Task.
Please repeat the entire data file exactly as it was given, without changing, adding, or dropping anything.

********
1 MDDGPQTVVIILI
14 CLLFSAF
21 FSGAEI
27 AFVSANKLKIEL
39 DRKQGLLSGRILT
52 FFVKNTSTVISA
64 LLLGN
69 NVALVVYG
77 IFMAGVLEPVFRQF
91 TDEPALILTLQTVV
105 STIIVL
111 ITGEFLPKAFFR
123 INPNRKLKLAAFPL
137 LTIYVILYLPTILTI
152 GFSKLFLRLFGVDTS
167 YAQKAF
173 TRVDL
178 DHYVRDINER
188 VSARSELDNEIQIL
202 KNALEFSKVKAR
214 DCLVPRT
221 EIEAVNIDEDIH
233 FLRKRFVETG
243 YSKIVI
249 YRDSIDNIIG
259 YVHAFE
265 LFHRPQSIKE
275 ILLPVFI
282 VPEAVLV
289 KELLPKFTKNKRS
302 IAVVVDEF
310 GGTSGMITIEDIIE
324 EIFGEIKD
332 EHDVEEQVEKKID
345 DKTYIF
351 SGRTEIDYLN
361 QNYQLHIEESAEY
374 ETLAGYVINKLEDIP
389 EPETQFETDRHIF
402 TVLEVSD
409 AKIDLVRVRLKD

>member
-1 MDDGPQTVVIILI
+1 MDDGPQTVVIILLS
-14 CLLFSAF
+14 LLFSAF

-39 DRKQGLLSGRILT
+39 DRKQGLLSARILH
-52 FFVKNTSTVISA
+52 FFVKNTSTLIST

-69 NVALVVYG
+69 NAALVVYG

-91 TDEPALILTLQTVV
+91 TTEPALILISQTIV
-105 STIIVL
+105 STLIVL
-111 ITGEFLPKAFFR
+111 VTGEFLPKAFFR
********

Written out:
1 MDDGPQTVVIILI
14 CLLFSAF
21 FSGAEI
27 AFVSANKLKIEL
39 DRKQGLLSGRILT
52 FFVKNTSTVISA
64 LLLGN
69 NVALVVYG
77 IFMAGVLEPVFRQF
91 TDEPALILTLQTVV
105 STIIVL
111 ITGEFLPKAFFR
123 INPNRKLKLAAFPL
137 LTIYVILYLPTILTI
152 GFSKLFLRLFGVDTS
167 YAQKAF
173 TRVDL
178 DHYVRDINER
188 VSARSELDNEIQIL
202 KNALEFSKVKAR
214 DCLVPRT
221 EIEAVNIDEDIH
233 FLRKRFVETG
243 YSKIVI
249 YRDSIDNIIG
259 YVHAFE
265 LFHRPQSIKE
275 ILLPVFI
282 VPEAVLV
289 KELLPKFTKNKRS
302 IAVVVDEF
310 GGTSGMITIEDIIE
324 EIFGEIKD
332 EHDVEEQVEKKID
345 DKTYIF
351 SGRTEIDYLN
361 QNYQLHIEESAEY
374 ETLAGYVINKLEDIP
389 EPETQFETDRHIF
402 TVLEVSD
409 AKIDLVRVRLKD

>member
-1 MDDGPQTVVIILI
+1 MDDGPQTVVIILLS
-14 CLLFSAF
+14 LLFSAF

-39 DRKQGLLSGRILT
+39 DRKQGLLSARILH
-52 FFVKNTSTVISA
+52 FFVKNTSTLIST

-69 NVALVVYG
+69 NAALVVYG

-91 TDEPALILTLQTVV
+91 TTEPALILISQTIV
-105 STIIVL
+105 STLIVL
-111 ITGEFLPKAFFR
+111 VTGEFLPKAFFR